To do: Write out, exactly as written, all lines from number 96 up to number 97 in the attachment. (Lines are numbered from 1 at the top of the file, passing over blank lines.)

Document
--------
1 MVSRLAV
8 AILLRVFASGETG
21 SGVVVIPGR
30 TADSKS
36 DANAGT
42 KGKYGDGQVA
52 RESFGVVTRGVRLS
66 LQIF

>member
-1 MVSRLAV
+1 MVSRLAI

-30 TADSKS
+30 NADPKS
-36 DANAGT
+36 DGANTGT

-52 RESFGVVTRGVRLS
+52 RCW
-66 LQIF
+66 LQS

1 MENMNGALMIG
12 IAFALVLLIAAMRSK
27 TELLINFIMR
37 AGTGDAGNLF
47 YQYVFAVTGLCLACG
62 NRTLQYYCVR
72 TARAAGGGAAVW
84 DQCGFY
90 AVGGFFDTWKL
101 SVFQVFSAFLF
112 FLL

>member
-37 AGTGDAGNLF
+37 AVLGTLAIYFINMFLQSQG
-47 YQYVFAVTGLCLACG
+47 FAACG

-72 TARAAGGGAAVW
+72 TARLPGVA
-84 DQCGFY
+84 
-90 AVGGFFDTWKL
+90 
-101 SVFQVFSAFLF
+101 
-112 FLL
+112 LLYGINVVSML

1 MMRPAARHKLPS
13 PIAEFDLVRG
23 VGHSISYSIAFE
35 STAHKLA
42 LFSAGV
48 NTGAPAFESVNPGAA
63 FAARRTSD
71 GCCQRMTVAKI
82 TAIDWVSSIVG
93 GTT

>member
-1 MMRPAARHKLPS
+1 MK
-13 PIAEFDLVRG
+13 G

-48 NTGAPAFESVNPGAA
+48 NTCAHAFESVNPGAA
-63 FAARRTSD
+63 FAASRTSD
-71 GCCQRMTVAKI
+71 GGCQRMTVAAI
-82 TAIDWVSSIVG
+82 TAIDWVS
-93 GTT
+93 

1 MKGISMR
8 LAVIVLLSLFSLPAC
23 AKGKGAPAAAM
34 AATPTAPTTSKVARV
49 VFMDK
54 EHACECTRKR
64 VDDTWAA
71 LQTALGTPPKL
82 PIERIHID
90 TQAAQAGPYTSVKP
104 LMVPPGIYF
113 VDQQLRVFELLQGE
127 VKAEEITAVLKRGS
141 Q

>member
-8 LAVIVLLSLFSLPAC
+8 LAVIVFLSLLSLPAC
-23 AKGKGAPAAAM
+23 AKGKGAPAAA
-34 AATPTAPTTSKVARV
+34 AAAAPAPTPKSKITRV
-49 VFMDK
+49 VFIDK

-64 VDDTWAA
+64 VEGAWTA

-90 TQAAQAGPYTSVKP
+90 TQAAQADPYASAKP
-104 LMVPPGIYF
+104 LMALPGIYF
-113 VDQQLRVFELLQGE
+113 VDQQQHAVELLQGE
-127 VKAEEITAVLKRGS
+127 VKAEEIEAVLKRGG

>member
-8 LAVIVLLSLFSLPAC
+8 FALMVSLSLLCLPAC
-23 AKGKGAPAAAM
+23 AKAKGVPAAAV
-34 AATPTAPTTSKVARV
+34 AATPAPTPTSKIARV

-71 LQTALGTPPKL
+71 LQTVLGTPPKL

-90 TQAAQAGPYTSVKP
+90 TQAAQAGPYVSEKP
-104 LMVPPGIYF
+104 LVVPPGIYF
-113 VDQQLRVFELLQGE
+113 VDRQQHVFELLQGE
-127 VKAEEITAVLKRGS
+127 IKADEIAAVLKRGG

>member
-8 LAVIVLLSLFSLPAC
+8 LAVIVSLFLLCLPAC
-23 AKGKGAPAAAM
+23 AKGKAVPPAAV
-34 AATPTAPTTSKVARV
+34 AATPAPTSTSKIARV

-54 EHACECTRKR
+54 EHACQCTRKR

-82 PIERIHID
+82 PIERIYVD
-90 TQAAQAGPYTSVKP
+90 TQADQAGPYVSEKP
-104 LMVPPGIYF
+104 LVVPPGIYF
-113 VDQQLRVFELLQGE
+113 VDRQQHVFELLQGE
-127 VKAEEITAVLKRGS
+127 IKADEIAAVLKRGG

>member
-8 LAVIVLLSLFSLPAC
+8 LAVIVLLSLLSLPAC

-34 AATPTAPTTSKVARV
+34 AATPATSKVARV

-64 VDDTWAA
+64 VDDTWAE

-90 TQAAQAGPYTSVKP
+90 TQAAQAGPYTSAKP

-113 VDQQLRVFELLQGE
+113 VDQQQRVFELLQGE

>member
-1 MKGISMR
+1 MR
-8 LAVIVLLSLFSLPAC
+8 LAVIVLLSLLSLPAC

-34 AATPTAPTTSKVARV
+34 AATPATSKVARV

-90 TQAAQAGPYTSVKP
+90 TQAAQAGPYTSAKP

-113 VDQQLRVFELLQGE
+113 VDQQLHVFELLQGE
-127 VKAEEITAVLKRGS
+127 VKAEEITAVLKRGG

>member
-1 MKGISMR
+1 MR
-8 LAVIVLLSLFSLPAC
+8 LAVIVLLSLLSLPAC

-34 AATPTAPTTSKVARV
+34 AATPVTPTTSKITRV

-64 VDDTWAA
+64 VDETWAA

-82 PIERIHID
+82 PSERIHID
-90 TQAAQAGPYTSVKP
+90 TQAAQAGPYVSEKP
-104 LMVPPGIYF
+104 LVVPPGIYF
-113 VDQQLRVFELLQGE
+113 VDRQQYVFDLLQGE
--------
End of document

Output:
-90 TQAAQAGPYTSVKP
+90 TQAAQADPYASAKP